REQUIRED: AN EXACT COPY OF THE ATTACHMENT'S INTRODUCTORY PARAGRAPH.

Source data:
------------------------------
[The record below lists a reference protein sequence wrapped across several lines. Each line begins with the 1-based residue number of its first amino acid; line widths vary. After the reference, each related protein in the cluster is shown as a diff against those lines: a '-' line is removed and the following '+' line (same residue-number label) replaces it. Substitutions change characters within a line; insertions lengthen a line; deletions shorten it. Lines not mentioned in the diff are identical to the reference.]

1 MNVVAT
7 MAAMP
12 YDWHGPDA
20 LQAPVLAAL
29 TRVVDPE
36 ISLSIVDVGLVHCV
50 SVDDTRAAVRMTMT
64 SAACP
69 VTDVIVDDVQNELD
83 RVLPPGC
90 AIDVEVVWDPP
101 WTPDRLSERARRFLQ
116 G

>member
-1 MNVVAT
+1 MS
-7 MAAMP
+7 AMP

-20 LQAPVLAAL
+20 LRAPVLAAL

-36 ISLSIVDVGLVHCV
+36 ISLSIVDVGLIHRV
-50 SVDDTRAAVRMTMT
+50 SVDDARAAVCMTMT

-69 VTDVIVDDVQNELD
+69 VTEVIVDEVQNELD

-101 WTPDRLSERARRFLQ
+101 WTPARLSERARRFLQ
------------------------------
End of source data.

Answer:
[The record below lists a reference protein sequence wrapped across several lines. Each line begins with the 1-based residue number of its first amino acid; line widths vary. After the reference, each related protein in the cluster is shown as a diff against those lines: a '-' line is removed and the following '+' line (same residue-number label) replaces it. Substitutions change characters within a line; insertions lengthen a line; deletions shorten it. Lines not mentioned in the diff are identical to the reference.]